Free Resource - A guide to the Caribbean Property Market

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Caribbean real estate

While the majority of us have come across the term the “Caribbean” how many of us know that it includes around 7000 islands and an array of different countries including:-

Anguilla, Antigua and Barbuda, Aruba, Bahamas, Barbados, Bermuda, British Virgin Islands, Cayman Islands, Cuba, Dominica, Dominican Republic, Grenada, Guadeloupe, Haiti, Jamaica, Martinique, Montserrat, Netherlands Antilles, Puerto Rico, Saint Kitts and Nevis, Saint Lucia, Saint Vincent

This will no doubt come as a surprise to many people because the likes of Barbados, Jamaica, Cuba and the Cayman Islands seem to grab more than their fair share of media coverage. This is an area of the world which was originally colonised by countries such as Spain, the United Kingdom, the US and the Netherlands leaving behind a rich tapestry of culture and language.


You only need to look at the weather and the picturesque beaches to understand why tourism is a major element of life in the Caribbean. If you also add in the UK expat connection, and the likes of Spain, the US and the Netherlands, it is not difficult to see why it is a very popular area of the world. As ever, tourism is a vital element of any real estate market and the ongoing increase in tourist numbers has had a positive impact upon property in the region.

Over the last 20 years or so tourists have been looking for new and exciting destinations away from traditional markets which can also offer a degree of privacy. The Caribbean is an area of the world which perfectly fits the bill and is attracting an enormous amount of attention from property developers.

Caribbean economy

The Caribbean economy is made up of many different factors with each country having its own particular strengths and weaknesses. The extremely close cultural relationships with the likes of the UK, the US, the Netherlands and Spain have opened up trading opportunities which might otherwise have been difficult to put in place. When you bear in mind that a lot of these islands are relatively small they need to import significant every day goods which are not available locally. Over the years we have also seen an array of local trading arrangements between different islands focusing upon individual island strengths.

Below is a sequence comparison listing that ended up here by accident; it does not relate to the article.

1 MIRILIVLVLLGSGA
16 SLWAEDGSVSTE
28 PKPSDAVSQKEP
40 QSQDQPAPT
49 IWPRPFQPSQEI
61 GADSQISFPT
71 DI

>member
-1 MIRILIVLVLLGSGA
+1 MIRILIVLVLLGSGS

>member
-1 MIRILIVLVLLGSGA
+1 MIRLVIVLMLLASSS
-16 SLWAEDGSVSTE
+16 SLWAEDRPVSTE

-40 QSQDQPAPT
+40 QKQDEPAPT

The heavy dependence on tourism and financial services can often expose the Caribbean economies to significant volatility. There have also been some major changes in the financial services industry which have made some of the Caribbean islands a little less attractive for offshore financial services. However, tourism and the financial services industry will continue to play a major role in the local economy and strong connections to countries such as the UK offer continued support.

Natural disasters

As we have seen over the years, many of the Caribbean islands have been decimated by natural disasters at one time or another which have in many cases had a significant impact upon local economies. While the islands are now better prepared than ever for future natural disasters all this preparation really does is limit the damage as much as possible. However, history shows us that the Caribbean islands bounce back very quickly from such natural disasters and with significant aid coming from countries such as the UK this does help to support the economy in the longer term.